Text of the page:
What you can expect when you visit your local Powwow...

Posted by Rob Phoenix on May 22, 2019 at 5:30 PM

A hundred years ago, a visit to a local Powwow may have gone something like this:

A knock on the door late at night, a tired man, dusty from the fields, beckons you to come on inside. From the looks of things, he has just finished eating a modest dinner. A low fire burns in the fireplace. A walking stick leans against the mantle. Maybe an old knife and some branches lay on the floor next to a wooden chair; he might carve to pass the time.. He points to the chair for you to have a seat and you tell him your trouble. "OK", he says "Calm down. I'll take care of it.".. He rummages around in an old dresser and pulls out some old twine. He grabs his knife from the floor. Then he starts measuring various parts of you; your head, from head to foot, your left arm, etc. All the while cutting the string and making knots at various points. Without warning, the old Powwower spits onto the floor then tosses all the pieces of string into the fire place, where they immediately start to smolder and burn. He then places his hands on top of your head, mumbles a few more words, then suddenly raps you (not gently) on the back of your head. "OK", he says, "Go on home. You'll be fine in the morning". Without another word, he turns toward his supper dishes and you know you are dismissed. By the time you make your way home, you feel a lightening of your soul, a sense that all is right again in the world. You know that the curse placed on you has been lifted.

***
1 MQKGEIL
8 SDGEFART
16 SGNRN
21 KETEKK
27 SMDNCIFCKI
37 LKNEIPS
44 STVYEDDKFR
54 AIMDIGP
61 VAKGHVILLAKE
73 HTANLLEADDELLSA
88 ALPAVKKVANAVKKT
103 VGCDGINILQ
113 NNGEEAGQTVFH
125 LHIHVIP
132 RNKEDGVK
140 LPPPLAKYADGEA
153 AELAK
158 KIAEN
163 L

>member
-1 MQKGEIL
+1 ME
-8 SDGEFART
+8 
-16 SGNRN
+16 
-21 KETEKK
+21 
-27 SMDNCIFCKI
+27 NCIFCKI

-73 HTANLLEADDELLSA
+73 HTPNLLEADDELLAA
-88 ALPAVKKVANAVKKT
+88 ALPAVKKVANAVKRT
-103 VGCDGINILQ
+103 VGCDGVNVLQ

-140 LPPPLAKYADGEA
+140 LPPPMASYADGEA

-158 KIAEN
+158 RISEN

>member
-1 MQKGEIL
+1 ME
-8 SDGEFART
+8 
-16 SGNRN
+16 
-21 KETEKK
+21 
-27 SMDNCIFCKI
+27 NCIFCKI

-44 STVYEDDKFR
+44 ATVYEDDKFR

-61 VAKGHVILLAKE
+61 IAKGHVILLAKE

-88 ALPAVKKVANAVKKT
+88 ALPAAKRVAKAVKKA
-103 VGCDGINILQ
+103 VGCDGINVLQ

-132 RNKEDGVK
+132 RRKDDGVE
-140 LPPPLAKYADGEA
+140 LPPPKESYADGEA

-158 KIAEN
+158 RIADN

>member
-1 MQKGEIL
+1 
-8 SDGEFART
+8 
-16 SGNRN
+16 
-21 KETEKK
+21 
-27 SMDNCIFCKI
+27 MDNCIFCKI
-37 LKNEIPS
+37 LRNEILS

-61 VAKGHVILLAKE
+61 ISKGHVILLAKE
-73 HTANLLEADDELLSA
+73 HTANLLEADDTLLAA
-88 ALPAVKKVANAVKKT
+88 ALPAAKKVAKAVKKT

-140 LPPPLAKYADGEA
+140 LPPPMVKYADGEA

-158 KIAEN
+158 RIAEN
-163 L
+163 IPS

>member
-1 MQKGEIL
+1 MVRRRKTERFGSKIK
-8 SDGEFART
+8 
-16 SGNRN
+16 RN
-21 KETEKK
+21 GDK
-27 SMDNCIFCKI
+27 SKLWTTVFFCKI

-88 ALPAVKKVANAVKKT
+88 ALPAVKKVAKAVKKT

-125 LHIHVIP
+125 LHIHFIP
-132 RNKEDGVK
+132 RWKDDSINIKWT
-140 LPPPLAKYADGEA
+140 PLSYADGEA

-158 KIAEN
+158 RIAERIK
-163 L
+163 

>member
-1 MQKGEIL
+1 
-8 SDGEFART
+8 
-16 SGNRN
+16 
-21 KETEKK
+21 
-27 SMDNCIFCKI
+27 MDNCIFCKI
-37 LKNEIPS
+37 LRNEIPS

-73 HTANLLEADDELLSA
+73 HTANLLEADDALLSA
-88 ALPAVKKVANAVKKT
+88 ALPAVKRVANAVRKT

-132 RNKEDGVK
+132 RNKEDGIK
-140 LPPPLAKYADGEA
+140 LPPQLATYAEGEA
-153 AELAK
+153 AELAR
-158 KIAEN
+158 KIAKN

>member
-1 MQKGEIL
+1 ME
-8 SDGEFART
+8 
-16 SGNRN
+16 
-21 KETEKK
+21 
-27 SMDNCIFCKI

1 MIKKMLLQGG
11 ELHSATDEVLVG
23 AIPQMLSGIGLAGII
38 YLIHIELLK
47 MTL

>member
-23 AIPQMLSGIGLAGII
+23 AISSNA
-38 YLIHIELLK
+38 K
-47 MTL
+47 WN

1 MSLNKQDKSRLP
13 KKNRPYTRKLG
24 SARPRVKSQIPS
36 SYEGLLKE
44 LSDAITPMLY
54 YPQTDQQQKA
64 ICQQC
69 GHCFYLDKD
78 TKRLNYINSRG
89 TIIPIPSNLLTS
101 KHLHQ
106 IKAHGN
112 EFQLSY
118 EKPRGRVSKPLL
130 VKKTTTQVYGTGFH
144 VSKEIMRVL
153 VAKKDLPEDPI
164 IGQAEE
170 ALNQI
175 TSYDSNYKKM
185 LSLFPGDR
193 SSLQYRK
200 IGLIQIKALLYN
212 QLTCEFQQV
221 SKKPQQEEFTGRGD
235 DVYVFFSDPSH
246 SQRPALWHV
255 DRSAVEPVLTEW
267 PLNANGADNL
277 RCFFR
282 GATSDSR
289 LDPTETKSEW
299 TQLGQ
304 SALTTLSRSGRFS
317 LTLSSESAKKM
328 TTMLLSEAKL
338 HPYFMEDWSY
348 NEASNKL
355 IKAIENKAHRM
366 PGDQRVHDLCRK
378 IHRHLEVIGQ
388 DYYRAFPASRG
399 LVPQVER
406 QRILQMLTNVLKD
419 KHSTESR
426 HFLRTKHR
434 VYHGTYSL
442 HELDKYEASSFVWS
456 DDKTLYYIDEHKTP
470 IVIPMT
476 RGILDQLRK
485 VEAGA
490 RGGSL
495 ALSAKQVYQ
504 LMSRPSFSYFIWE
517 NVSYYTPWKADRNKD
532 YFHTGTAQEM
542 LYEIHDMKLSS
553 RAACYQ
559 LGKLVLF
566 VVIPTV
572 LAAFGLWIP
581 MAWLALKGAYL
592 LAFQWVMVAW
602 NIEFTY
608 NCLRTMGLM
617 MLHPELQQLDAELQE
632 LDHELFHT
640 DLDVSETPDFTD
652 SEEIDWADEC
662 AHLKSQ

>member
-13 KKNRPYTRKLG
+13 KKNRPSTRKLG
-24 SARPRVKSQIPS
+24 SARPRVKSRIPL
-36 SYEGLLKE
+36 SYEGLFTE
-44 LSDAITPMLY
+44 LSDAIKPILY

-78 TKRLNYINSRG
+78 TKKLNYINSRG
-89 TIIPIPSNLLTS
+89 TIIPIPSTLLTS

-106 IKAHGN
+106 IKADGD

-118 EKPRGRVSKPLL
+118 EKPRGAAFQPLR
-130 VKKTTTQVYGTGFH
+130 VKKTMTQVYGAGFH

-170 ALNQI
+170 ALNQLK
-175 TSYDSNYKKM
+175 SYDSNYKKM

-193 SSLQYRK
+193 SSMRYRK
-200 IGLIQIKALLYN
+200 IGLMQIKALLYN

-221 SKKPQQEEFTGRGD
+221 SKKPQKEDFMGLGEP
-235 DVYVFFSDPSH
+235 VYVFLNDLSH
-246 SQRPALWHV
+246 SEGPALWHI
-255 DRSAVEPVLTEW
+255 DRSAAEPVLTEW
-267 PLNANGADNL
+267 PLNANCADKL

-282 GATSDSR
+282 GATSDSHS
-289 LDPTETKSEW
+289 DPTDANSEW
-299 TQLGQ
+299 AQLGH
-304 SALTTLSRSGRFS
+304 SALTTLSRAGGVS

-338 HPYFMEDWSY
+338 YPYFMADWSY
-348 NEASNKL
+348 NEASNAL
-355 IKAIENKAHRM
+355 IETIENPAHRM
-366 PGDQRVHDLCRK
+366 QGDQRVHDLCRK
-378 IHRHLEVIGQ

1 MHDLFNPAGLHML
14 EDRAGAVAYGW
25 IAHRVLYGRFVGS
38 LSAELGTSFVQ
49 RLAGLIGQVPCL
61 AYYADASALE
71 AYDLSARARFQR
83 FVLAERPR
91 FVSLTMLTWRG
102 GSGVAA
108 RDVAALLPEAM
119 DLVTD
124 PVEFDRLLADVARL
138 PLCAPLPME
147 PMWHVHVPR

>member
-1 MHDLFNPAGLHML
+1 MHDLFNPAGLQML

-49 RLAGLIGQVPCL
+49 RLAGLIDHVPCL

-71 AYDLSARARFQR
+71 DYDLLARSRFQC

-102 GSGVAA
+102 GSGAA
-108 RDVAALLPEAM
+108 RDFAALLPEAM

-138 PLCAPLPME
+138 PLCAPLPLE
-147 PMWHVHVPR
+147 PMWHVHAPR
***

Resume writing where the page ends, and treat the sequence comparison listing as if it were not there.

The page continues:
Today, a visit may be similar, but with modern tweaks..

You show up at a pre-arranged time. The Powwower is a younger man but you know he is experienced in what he does. He welcomes you to his home and directs you to a chair on the back porch. It's a nice day outside, so you don't mind. He asks you a few questions then says "Let's get started". He brings out a small deck of playing cards, worn with age. He begins shuffling them while muttering words you can't properly hear. Then he hands the cards to you and asks you to shuffle them. You do so for a few seconds. "Good enough" he says, and takes the cards from you. He immediately begins tossing them out on a small table nearby while whispering what sounds like prayers. Once all cards are tossed onto the table, he begins telling you the things and forces that are at work against you. You are shocked at how quickly the reading goes, but equally surprised by what he is saying. Just as quickly as it began, the reading is over and the cards are swept away. "Sit tight" he says and goes into the house. A moment later he returns with an old worn bible, a length of string, and a small stone. The bible is handed to you without a word and immediately he begins moving the string over your body as if scraping something off of your aura. All the while he is reciting prayers or incantations, you can't tell. The string is suddenly tossed aside and he places the stone on your head. He closes his eyes and says a prayer then touches various other points on your body. The stone is then tossed on top of the string. "OK, that should do it" he says. "In three days I want you to do the Lesser Banishing Ritual. After you are done, toss this string and this rock into the river. Then you'll be ok." You know the session is over. You pay him for the reading then go on home, remembering to do your part three days later.

Powwow is a no-nonsense affair. If you are looking for bells and whistles and incense and music and costume and ritual, then don't contact your local Powwow. You just won't get that from him. What you will get is the experience of having been tried for by a practitioner of a tradition that is as old as the Pennsylvania Germans themselves. The PA Germans are a people of faith and sensibility. You will experience that when you visit a Powwow.

If you need my services, then please contact me at [email protected] Please don't expect our session to be much more than what I've outlined above, although certainly there will be differences in technique based on your needs. While I am by no means anti-social, I do have a busy life and a family that relies on me. However, while you are here, you will have my full attention.

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